Tuesday evening at the Chicago Transit Authority’s headquarters, 567 West Lake, and a few dozen citizens file through the lobby with its life-sized cow sculpture, plastered with photos of CTA stations, then up the stairs and past a 3D neon rendition of an “L” train zooming by skyscrapers. They’re here to offer their two cents on the agency’s proposed $1.337 billion budget for 2011 at one of four public hearings being held across the city.
Last winter, the transit authority tightened its belt by cutting nine express buses, reducing service hours on forty-one bus routes, and providing less-frequent service on 119 buses and seven of the eight rail lines. The goal for 2011 is to hold the line on fare increases and service reductions, despite the bleak economic picture.
This new budget is actually 5.2 percent larger than last year, partly due to pay raises, healthcare and pension costs required by the agency’s contract with its union workers, according to management. “Balancing the budget was very challenging this year,” says CTA president Richard L. Rodriguez in a press release. “Nevertheless, the CTA expects to accomplish a great deal in 2011 and it will do so by being resourceful and innovative.” On the plus side, next year the agency will be adding new, smoother-running rail cars to the system and debuting a “Train Tracker” service.
At the hearing, as folks take turns stepping up to a microphone to have their say, Rodriguez and the CTA board members sit stoically at the front of the room, showing no emotion even when confronted by the more eccentric and irate speakers. The attendees are a racially mixed, blue-collar crowd, including several non-union employees who lost their jobs in the last round of cuts, wearing “Laid-off CTA workers” t-shirts.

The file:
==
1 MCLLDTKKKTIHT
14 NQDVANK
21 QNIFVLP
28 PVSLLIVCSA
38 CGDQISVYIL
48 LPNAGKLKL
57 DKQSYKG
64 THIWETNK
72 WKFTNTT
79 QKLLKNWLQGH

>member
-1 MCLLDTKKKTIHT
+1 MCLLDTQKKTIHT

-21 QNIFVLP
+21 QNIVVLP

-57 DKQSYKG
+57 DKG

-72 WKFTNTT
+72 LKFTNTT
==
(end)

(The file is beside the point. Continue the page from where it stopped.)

“It’s good that we’re having no further reductions in service or increases in fares,” says transit activist Les Slater. “But we’ve already had reductions and increases, and there’s plenty of money to go round. When the banks need cash they get a bailout, but the majority of people served by the CTA don’t have political power—they need to organize.”
Laid-off CTA mechanic Ricky Anderson tells the board he’s anxious to turn a wrench again and frustrated to see recent job openings at the garages go unfilled. “I’m praying that when you get the money you’ll rehire the workers,” he says. The meeting facilitator takes down his number and promises to have the HR department call him.
Laurence Msall, president of the Civic Foundation, a tax policy and government research organization, recommends repealing Blago’s free rides for seniors program. “We’re losing $25-$70 million a year in revenue and it will only get worse as the population ages,” he argues.
George, a wild-eyed, slightly disheveled man who’s a regular at Cook County board meetings, takes the mic to complain about the relatively low attendance at this hearing due to the out-of-the-way location. “It’s appalling,” he says. “When these meetings were at the State of Illinois Center there used to be hundreds of people lined up to get in.” He keeps ranting about other topics well after his allotted time runs out and the facilitator sternly asks him to step down. George turns to the audience and says scornfully, “I think they deliberately try to distract me when I speak.” (John Greenfield)